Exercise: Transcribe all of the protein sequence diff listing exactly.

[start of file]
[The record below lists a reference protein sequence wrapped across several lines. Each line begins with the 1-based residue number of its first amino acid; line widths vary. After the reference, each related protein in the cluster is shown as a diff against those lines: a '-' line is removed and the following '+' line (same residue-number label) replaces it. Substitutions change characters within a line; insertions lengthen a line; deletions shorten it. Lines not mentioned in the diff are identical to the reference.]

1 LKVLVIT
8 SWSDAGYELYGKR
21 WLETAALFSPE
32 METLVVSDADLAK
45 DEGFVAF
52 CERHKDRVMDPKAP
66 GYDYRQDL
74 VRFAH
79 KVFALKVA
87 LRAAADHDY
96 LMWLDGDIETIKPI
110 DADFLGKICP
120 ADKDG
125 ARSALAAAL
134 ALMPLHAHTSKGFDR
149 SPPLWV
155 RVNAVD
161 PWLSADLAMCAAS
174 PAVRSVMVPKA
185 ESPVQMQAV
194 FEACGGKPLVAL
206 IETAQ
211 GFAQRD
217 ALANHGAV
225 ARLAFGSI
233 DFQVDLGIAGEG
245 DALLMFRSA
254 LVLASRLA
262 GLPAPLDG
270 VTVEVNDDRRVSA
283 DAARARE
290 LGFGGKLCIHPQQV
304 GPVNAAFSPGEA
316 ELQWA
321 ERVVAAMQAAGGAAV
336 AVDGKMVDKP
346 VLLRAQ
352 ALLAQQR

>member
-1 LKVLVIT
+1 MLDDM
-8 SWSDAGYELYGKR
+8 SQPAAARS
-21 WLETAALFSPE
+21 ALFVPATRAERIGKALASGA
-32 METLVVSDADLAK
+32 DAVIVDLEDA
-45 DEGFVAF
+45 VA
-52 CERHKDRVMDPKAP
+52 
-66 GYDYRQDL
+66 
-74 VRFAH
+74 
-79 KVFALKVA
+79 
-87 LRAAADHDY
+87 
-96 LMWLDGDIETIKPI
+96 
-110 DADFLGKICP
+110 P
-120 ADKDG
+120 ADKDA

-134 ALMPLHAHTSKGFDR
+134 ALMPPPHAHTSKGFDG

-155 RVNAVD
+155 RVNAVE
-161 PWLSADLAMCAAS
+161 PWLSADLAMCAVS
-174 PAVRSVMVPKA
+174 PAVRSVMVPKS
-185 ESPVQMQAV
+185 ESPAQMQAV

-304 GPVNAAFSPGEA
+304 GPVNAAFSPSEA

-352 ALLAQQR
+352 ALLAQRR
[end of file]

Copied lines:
[The record below lists a reference protein sequence wrapped across several lines. Each line begins with the 1-based residue number of its first amino acid; line widths vary. After the reference, each related protein in the cluster is shown as a diff against those lines: a '-' line is removed and the following '+' line (same residue-number label) replaces it. Substitutions change characters within a line; insertions lengthen a line; deletions shorten it. Lines not mentioned in the diff are identical to the reference.]

1 LKVLVIT
8 SWSDAGYELYGKR
21 WLETAALFSPE
32 METLVVSDADLAK
45 DEGFVAF
52 CERHKDRVMDPKAP
66 GYDYRQDL
74 VRFAH
79 KVFALKVA
87 LRAAADHDY
96 LMWLDGDIETIKPI
110 DADFLGKICP
120 ADKDG
125 ARSALAAAL
134 ALMPLHAHTSKGFDR
149 SPPLWV
155 RVNAVD
161 PWLSADLAMCAAS
174 PAVRSVMVPKA
185 ESPVQMQAV
194 FEACGGKPLVAL
206 IETAQ
211 GFAQRD
217 ALANHGAV
225 ARLAFGSI
233 DFQVDLGIAGEG
245 DALLMFRSA
254 LVLASRLA
262 GLPAPLDG
270 VTVEVNDDRRVSA
283 DAARARE
290 LGFGGKLCIHPQQV
304 GPVNAAFSPGEA
316 ELQWA
321 ERVVAAMQAAGGAAV
336 AVDGKMVDKP
346 VLLRAQ
352 ALLAQQR

>member
-1 LKVLVIT
+1 MLDDM
-8 SWSDAGYELYGKR
+8 SQPAAARS
-21 WLETAALFSPE
+21 ALFVPATRAERIGKALASGA
-32 METLVVSDADLAK
+32 DAVIVDLEDA
-45 DEGFVAF
+45 VA
-52 CERHKDRVMDPKAP
+52 
-66 GYDYRQDL
+66 
-74 VRFAH
+74 
-79 KVFALKVA
+79 
-87 LRAAADHDY
+87 
-96 LMWLDGDIETIKPI
+96 
-110 DADFLGKICP
+110 P
-120 ADKDG
+120 ADKDA

-134 ALMPLHAHTSKGFDR
+134 ALMPPPHAHTSKGFDG

-155 RVNAVD
+155 RVNAVE
-161 PWLSADLAMCAAS
+161 PWLSADLAMCAVS
-174 PAVRSVMVPKA
+174 PAVRSVMVPKS
-185 ESPVQMQAV
+185 ESPAQMQAV

-304 GPVNAAFSPGEA
+304 GPVNAAFSPSEA

-352 ALLAQQR
+352 ALLAQRR